Edited by Chris McGinty (According To Whim .com)

Posted on 9-2-10 as make up for 8-29-10)

I Can’t Believe It’s Not Zonk

by Chris McGinty (totally stealing athan’s thunder)

[Hi, I’m Chris, and I’m taking you on a trip through all of our incomplete material. Here’s an explanation of why. I’m actually now going to deal with a draft that only had a title. It was Nathan’s draft, and it was called, “I Can’t Believe It’s Not Zonk.” Or something like that. Cos it actually is Zonk, so maybe the article was called something else. Nathan wrote an article explaining the rules of the dice game ICBINY, and he wanted to follow up with the rules of Zonk, a extremely similar dice game. I wasn’t very helpful. I always meant to ask my former roommates the rules. I finally spoke to them at a time that I remembered to ask. So here they are. The Rules.]

Start with five dice. Decide who goes first.

The first step requires you to obtain 1,000 points in a turn to get on the board.

To gain points you roll the five dice. You may set aside any ones or fives you roll at 50 points for a five and 100 points for a one.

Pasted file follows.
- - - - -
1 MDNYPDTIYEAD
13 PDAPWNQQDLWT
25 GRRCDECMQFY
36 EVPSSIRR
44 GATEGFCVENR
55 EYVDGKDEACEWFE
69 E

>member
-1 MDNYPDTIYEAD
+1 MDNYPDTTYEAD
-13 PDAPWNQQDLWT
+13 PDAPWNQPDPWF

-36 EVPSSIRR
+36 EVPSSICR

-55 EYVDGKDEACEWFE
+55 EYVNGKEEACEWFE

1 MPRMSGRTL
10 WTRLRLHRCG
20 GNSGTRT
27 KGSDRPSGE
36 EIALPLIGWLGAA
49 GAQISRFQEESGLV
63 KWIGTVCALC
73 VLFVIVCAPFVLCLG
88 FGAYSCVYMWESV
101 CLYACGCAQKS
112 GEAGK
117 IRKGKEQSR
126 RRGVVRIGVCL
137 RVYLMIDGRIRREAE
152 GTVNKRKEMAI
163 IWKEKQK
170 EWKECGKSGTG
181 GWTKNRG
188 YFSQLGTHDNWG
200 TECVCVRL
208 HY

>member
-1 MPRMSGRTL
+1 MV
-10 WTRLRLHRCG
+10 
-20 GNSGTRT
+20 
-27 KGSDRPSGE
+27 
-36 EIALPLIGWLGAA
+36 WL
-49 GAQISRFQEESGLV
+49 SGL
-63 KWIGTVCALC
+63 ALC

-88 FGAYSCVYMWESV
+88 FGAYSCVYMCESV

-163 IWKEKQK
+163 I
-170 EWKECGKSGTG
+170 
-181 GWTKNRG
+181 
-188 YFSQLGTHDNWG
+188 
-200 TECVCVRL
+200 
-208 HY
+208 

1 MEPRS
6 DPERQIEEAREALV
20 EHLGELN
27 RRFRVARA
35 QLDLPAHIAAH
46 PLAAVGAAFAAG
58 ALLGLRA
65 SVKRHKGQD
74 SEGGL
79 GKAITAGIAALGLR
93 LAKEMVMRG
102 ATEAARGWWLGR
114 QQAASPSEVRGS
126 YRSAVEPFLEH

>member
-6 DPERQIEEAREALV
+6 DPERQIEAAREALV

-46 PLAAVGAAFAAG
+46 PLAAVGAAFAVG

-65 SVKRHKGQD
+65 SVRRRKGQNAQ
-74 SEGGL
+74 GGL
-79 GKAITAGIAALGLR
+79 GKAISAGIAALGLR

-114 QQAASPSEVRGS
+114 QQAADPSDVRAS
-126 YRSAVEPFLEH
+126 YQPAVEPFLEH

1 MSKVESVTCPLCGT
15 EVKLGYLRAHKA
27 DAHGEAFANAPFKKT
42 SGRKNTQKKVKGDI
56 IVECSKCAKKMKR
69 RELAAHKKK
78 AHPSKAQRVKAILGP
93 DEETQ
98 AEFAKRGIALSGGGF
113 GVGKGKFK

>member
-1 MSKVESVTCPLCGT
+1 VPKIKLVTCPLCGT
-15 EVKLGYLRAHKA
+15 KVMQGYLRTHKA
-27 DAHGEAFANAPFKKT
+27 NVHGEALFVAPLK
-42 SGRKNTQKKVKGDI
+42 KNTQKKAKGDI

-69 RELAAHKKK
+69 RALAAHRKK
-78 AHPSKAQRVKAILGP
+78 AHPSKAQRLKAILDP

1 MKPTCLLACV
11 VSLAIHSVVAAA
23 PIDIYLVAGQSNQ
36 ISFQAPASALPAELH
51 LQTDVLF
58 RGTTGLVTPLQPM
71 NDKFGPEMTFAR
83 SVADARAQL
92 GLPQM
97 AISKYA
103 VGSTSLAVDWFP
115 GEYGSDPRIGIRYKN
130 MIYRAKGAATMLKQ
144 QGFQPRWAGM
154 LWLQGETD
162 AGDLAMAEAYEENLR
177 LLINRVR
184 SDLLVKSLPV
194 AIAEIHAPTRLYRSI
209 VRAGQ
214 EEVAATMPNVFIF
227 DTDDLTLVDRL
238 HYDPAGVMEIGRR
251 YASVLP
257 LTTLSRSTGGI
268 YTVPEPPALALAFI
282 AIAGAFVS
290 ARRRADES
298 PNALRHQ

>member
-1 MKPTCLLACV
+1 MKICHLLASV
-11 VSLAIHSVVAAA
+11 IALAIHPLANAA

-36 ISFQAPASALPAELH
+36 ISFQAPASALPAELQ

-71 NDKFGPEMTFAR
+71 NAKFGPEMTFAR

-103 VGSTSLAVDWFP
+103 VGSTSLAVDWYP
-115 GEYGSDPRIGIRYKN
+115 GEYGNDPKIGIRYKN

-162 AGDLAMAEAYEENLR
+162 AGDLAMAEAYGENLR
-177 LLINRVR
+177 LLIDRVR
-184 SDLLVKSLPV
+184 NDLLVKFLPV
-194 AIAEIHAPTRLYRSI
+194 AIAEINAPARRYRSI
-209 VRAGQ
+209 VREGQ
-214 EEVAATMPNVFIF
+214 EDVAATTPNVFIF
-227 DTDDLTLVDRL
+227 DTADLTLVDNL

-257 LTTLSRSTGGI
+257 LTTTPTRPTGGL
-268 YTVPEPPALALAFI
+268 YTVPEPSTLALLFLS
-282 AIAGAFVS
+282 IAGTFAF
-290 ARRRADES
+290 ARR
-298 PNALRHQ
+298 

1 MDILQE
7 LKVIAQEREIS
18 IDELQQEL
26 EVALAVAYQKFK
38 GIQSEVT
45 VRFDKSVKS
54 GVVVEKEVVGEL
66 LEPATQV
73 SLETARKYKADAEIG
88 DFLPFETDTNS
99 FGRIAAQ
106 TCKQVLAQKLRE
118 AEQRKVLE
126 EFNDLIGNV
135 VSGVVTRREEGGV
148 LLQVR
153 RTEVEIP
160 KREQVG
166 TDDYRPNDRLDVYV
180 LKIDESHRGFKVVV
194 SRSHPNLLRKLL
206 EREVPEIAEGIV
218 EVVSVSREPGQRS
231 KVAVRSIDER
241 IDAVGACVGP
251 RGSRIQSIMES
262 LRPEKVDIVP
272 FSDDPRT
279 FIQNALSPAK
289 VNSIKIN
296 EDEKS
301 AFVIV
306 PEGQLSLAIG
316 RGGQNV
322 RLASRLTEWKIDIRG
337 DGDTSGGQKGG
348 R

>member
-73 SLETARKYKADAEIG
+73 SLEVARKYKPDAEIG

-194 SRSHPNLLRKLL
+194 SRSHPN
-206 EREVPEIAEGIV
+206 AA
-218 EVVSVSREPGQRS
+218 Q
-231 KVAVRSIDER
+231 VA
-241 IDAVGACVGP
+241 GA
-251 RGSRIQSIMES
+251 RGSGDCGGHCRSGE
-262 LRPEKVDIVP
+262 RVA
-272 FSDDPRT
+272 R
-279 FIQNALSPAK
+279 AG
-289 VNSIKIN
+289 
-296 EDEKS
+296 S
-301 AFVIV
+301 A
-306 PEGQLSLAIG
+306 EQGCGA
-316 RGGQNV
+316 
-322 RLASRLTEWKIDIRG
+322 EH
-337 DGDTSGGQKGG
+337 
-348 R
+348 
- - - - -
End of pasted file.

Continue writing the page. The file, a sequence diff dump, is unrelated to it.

In addition, if you roll three of a kind of any number, you may set aside that three of a kind at the following rates: Three 2’s = 200 points. Three 3’s = 300 points. Three 4’s = 400 points. Three 5’s = 500 points. Three 6’s = 600 points. Three 1’s = 1,000 points. If you roll four or five of a kind, each additional counts as 100 more points, and you set those dice aside too. Example: Four 4’s = 500 (400+100), Five 3’s = 500 (300+100+100).

When you have set aside all the dice for points, you simply note the point total, pick up all five dice, and keep rolling.

There are two point totals that you can only get when you are rolling all five dice.

Full House (three of a kind and a pair) = 500 points

Straight (either 1-5 or 2-6) = 1,000

All points are temporary until you stop rolling. Just because you may score points, you do not have to set them aside. For instance, if you roll a 1, a 5, and those are your only possible points, you must set aside at least one of them, but do not have to set aside both.